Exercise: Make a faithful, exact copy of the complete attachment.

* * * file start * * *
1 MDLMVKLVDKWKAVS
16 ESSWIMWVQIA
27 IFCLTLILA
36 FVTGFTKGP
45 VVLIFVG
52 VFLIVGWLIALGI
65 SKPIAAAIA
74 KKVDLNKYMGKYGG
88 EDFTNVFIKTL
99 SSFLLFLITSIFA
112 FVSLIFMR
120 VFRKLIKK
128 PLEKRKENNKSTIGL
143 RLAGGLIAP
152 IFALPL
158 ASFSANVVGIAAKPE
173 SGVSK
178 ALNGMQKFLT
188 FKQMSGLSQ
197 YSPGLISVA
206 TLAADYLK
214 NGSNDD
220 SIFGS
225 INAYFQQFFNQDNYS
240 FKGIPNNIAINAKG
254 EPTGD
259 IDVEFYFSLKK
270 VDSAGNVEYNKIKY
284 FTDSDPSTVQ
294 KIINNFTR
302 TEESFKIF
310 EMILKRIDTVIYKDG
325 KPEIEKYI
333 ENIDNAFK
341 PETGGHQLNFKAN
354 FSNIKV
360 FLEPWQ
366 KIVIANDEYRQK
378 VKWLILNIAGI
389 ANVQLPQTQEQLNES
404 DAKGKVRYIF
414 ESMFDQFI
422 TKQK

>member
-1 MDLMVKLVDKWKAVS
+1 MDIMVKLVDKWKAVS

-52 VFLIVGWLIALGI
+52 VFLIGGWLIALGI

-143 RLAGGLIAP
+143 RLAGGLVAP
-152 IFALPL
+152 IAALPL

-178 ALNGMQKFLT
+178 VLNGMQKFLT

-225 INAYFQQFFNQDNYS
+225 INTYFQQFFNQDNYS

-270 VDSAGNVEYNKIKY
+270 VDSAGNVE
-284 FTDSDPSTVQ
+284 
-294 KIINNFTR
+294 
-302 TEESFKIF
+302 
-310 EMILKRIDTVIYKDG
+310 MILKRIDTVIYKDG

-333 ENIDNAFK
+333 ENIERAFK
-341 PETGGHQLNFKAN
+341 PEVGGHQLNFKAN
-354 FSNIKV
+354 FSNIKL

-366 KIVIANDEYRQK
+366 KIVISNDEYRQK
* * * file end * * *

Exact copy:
1 MDLMVKLVDKWKAVS
16 ESSWIMWVQIA
27 IFCLTLILA
36 FVTGFTKGP
45 VVLIFVG
52 VFLIVGWLIALGI
65 SKPIAAAIA
74 KKVDLNKYMGKYGG
88 EDFTNVFIKTL
99 SSFLLFLITSIFA
112 FVSLIFMR
120 VFRKLIKK
128 PLEKRKENNKSTIGL
143 RLAGGLIAP
152 IFALPL
158 ASFSANVVGIAAKPE
173 SGVSK
178 ALNGMQKFLT
188 FKQMSGLSQ
197 YSPGLISVA
206 TLAADYLK
214 NGSNDD
220 SIFGS
225 INAYFQQFFNQDNYS
240 FKGIPNNIAINAKG
254 EPTGD
259 IDVEFYFSLKK
270 VDSAGNVEYNKIKY
284 FTDSDPSTVQ
294 KIINNFTR
302 TEESFKIF
310 EMILKRIDTVIYKDG
325 KPEIEKYI
333 ENIDNAFK
341 PETGGHQLNFKAN
354 FSNIKV
360 FLEPWQ
366 KIVIANDEYRQK
378 VKWLILNIAGI
389 ANVQLPQTQEQLNES
404 DAKGKVRYIF
414 ESMFDQFI
422 TKQK

>member
-1 MDLMVKLVDKWKAVS
+1 MDIMVKLVDKWKAVS

-52 VFLIVGWLIALGI
+52 VFLIGGWLIALGI

-143 RLAGGLIAP
+143 RLAGGLVAP
-152 IFALPL
+152 IAALPL

-178 ALNGMQKFLT
+178 VLNGMQKFLT

-225 INAYFQQFFNQDNYS
+225 INTYFQQFFNQDNYS

-270 VDSAGNVEYNKIKY
+270 VDSAGNVE
-284 FTDSDPSTVQ
+284 
-294 KIINNFTR
+294 
-302 TEESFKIF
+302 
-310 EMILKRIDTVIYKDG
+310 MILKRIDTVIYKDG

-333 ENIDNAFK
+333 ENIERAFK
-341 PETGGHQLNFKAN
+341 PEVGGHQLNFKAN
-354 FSNIKV
+354 FSNIKL

-366 KIVIANDEYRQK
+366 KIVISNDEYRQK